April 7, 2012, , Esperance, WA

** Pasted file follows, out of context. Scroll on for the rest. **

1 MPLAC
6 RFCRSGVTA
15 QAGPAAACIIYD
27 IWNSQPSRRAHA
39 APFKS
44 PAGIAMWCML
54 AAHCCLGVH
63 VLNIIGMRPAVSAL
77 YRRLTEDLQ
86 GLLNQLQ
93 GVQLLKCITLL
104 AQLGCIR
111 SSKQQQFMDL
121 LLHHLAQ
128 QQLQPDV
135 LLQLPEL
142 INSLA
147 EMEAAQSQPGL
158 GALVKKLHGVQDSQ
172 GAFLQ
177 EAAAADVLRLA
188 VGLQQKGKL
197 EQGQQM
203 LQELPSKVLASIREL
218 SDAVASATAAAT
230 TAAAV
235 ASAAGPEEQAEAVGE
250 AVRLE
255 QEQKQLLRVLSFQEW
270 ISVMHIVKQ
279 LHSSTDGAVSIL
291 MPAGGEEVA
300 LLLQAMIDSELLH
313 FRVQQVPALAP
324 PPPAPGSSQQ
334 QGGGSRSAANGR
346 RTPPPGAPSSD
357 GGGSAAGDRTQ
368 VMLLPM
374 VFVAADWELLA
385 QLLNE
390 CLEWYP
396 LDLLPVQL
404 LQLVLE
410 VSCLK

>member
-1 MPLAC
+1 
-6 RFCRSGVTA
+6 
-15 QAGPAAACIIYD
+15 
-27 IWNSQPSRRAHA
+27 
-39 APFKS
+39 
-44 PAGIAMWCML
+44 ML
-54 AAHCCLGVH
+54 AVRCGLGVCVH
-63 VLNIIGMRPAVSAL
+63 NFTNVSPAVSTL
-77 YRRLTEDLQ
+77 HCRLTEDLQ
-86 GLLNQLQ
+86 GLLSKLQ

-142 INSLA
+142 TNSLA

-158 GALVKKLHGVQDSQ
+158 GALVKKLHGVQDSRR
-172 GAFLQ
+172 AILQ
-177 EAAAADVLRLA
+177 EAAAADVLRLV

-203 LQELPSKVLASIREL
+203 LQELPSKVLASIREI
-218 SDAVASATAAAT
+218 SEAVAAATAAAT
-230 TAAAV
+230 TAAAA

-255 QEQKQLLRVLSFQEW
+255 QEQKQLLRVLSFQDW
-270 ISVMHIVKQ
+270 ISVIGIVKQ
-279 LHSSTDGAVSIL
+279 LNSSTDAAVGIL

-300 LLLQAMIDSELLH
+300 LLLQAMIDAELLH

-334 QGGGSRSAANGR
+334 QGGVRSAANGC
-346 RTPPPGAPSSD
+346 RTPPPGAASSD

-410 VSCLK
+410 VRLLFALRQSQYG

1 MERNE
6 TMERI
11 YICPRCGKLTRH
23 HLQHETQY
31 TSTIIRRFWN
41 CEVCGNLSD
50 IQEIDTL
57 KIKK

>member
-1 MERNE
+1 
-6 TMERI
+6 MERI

After arriving early Wednesday morning in Esperance, we had a relaxing day doing very little, although we did manage to find our way to the Pier Hotel for a counter lunch! It was a beautiful calm sunny day and we lapped up the holiday atmosphere of the place. Thursday was a bit different.....overcast and rainy with the forecast of a strong SW change coming through in the afternoon. We spent the morning provisioning and doing laundry (and then wheeling it all back to the jetty in a trolley, feeling like the bag-people of Esperance). Despite the lure of going to the movies, we decided to stay on the boat for the afternoon as the wind was picking up and we still weren't 100% confident that our anchors would hold. Within half an hour we were getting gusts of 30 kts and sure enough, before long we were off, dragging our two anchors across the bay towards "Venture". We then had to swap our normal roles as there was no way I could manhandle the admiralty anchor back onto the boat. So I took the helm and Bruce became anchorman, superhumanly heaving on the rode and chain to get the admiralty up, then bringing up the Rocna with the windlass. Round we went to try and set them again - this time just the admiralty with a lot more rode out. Same result. Poor Bruce giving himself a hernia bringing it back up again and taking a nasty chunk out of his hand in the process (something to do with me not understanding his somewhat idiosyncratic hand signals and turning the boat the wrong way. Oops, so sorry skipper!). We decided to call the marina and see if a berth was available and were directed to a suitable pen. However, by now the wind was howling and it was all Bruce could do to keep on course for the marina and not get blown onto the rock wall, let alone try and get into a pen with pile moorings and chains (and a very expensive Riviera in the adjoining pen which we would surely have rammed - as it turned out it belonged to the marina manager, so probably best that we aborted that plan!). So out into the bay we went again, to try once more with both anchors. Still no luck, despite putting out heaps more chain and rode. For the third time that day Bruce pulled up the admiralty by hand, and then noticed that the pin securing the crossbar had sheared off. Maybe that's why it wasn't setting?? We were now very close to running out of options - the southern side of the commercial jetty was free, but we had no idea if there was enough depth there. Too bad - we'd have to try it. I ran around the deck like ricochet rabbit trying to organize fenders and lines, praying we wouldn't do too much more damage to our topsides on the rough wooden pylons and metal bolts. The good news was that we got alongside and were secure. The bad news was that we took another chunk out of the toe-rail and dinged the fiberglass hull. So all in all, a bit of a brutal afternoon! But after that, things improved immeasurably. Bruce has managed to manufacture a new stainless steel pin for the anchor (see, anchorman really IS superman!) and we've been able to relax and enjoy the sights of Esperance. We had dinner at the yacht club on Thursday night, with George and Jess from "Venture", although it was apparently a very quiet night there - I think a lot of people have gone away for Easter. Today we visited the Esperance museum which has an incredible wealth of local history and artefacts, including pieces of the space-station Skylab which broke up over Esperance in the 1970's. Apparently the local shire demanded compensation from NASA - I think they got $400 in the end! I never did get the full story about the clock tower. It seems to have been built in 2005 and is modeled on the Big Ben mechanism, chiming on the ¼ hr and occasionally bursting into a full version of "Rock of Ages". All very bizarre. Thankfully it only operates between 8am -8pm otherwise we would have gone completely mad!